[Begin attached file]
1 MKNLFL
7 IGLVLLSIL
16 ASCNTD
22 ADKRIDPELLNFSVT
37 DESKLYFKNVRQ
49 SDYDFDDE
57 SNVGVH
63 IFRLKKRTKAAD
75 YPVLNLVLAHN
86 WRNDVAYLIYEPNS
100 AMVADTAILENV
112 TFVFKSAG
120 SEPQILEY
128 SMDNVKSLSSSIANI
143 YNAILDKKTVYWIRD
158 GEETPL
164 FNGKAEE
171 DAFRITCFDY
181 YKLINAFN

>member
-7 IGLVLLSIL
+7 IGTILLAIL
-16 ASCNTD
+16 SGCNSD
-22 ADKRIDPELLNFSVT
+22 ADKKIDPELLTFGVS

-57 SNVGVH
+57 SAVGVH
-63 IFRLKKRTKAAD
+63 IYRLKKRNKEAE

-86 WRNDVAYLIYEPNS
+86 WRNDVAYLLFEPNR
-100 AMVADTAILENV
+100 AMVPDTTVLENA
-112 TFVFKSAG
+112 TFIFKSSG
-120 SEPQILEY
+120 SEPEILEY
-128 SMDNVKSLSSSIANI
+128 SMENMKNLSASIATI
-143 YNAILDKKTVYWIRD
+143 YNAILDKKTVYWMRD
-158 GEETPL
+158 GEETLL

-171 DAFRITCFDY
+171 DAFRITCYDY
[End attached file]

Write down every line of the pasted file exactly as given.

1 MKNLFL
7 IGLVLLSIL
16 ASCNTD
22 ADKRIDPELLNFSVT
37 DESKLYFKNVRQ
49 SDYDFDDE
57 SNVGVH
63 IFRLKKRTKAAD
75 YPVLNLVLAHN
86 WRNDVAYLIYEPNS
100 AMVADTAILENV
112 TFVFKSAG
120 SEPQILEY
128 SMDNVKSLSSSIANI
143 YNAILDKKTVYWIRD
158 GEETPL
164 FNGKAEE
171 DAFRITCFDY
181 YKLINAFN

>member
-7 IGLVLLSIL
+7 IGTILLAIL
-16 ASCNTD
+16 SGCNSD
-22 ADKRIDPELLNFSVT
+22 ADKKIDPELLTFGVS

-57 SNVGVH
+57 SAVGVH
-63 IFRLKKRTKAAD
+63 IYRLKKRNKEAE

-86 WRNDVAYLIYEPNS
+86 WRNDVAYLLFEPNR
-100 AMVADTAILENV
+100 AMVPDTTVLENA
-112 TFVFKSAG
+112 TFIFKSSG
-120 SEPQILEY
+120 SEPEILEY
-128 SMDNVKSLSSSIANI
+128 SMENMKNLSASIATI
-143 YNAILDKKTVYWIRD
+143 YNAILDKKTVYWMRD
-158 GEETPL
+158 GEETLL

-171 DAFRITCFDY
+171 DAFRITCYDY